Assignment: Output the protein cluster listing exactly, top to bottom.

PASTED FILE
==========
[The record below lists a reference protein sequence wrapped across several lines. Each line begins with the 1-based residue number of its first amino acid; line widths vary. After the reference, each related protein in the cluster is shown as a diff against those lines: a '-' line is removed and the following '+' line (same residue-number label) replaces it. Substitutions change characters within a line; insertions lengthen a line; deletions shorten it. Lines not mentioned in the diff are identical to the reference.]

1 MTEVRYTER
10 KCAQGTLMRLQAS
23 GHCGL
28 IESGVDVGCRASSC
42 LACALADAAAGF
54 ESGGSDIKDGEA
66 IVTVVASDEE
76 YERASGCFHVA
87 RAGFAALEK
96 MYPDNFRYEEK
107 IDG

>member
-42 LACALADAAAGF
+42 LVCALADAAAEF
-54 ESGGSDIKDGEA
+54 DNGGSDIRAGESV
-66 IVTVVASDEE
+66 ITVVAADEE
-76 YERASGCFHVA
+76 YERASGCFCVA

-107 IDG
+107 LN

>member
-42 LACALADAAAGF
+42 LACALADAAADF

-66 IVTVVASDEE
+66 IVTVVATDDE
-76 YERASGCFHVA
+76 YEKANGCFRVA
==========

[The record below lists a reference protein sequence wrapped across several lines. Each line begins with the 1-based residue number of its first amino acid; line widths vary. After the reference, each related protein in the cluster is shown as a diff against those lines: a '-' line is removed and the following '+' line (same residue-number label) replaces it. Substitutions change characters within a line; insertions lengthen a line; deletions shorten it. Lines not mentioned in the diff are identical to the reference.]

1 MTEVRYTER
10 KCAQGTLMRLQAS
23 GHCGL
28 IESGVDVGCRASSC
42 LACALADAAAGF
54 ESGGSDIKDGEA
66 IVTVVASDEE
76 YERASGCFHVA
87 RAGFAALEK
96 MYPDNFRYEEK
107 IDG

>member
-42 LACALADAAAGF
+42 LVCALADAAAEF
-54 ESGGSDIKDGEA
+54 DNGGSDIRAGESV
-66 IVTVVASDEE
+66 ITVVAADEE
-76 YERASGCFHVA
+76 YERASGCFCVA

-107 IDG
+107 LN

>member
-42 LACALADAAAGF
+42 LACALADAAADF

-66 IVTVVASDEE
+66 IVTVVATDDE
-76 YERASGCFHVA
+76 YEKANGCFRVA